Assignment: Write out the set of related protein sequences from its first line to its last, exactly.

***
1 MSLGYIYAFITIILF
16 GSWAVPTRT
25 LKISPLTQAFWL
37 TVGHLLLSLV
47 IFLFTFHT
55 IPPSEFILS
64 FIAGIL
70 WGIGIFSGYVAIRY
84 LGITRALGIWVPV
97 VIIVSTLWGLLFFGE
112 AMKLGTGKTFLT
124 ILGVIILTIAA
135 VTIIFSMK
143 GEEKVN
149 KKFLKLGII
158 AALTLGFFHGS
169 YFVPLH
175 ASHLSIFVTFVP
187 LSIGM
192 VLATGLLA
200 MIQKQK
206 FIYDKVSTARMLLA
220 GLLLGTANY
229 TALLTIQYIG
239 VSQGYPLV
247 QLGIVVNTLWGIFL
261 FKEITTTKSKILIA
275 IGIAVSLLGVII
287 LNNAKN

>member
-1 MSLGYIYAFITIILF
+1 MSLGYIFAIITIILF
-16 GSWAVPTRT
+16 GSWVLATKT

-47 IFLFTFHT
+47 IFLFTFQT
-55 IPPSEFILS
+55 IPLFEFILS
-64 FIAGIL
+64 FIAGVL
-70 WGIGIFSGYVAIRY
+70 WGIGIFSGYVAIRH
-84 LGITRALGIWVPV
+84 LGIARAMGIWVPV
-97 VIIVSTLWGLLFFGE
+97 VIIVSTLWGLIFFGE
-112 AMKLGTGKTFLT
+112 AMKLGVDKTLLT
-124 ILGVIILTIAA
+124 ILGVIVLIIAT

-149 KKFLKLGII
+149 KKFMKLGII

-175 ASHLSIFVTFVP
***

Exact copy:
1 MSLGYIYAFITIILF
16 GSWAVPTRT
25 LKISPLTQAFWL
37 TVGHLLLSLV
47 IFLFTFHT
55 IPPSEFILS
64 FIAGIL
70 WGIGIFSGYVAIRY
84 LGITRALGIWVPV
97 VIIVSTLWGLLFFGE
112 AMKLGTGKTFLT
124 ILGVIILTIAA
135 VTIIFSMK
143 GEEKVN
149 KKFLKLGII
158 AALTLGFFHGS
169 YFVPLH
175 ASHLSIFVTFVP
187 LSIGM
192 VLATGLLA
200 MIQKQK
206 FIYDKVSTARMLLA
220 GLLLGTANY
229 TALLTIQYIG
239 VSQGYPLV
247 QLGIVVNTLWGIFL
261 FKEITTTKSKILIA
275 IGIAVSLLGVII
287 LNNAKN

>member
-1 MSLGYIYAFITIILF
+1 MSLGYIFAIITIILF
-16 GSWAVPTRT
+16 GSWVLATKT

-47 IFLFTFHT
+47 IFLFTFQT
-55 IPPSEFILS
+55 IPLFEFILS
-64 FIAGIL
+64 FIAGVL
-70 WGIGIFSGYVAIRY
+70 WGIGIFSGYVAIRH
-84 LGITRALGIWVPV
+84 LGIARAMGIWVPV
-97 VIIVSTLWGLLFFGE
+97 VIIVSTLWGLIFFGE
-112 AMKLGTGKTFLT
+112 AMKLGVDKTLLT
-124 ILGVIILTIAA
+124 ILGVIVLIIAT

-149 KKFLKLGII
+149 KKFMKLGII

-175 ASHLSIFVTFVP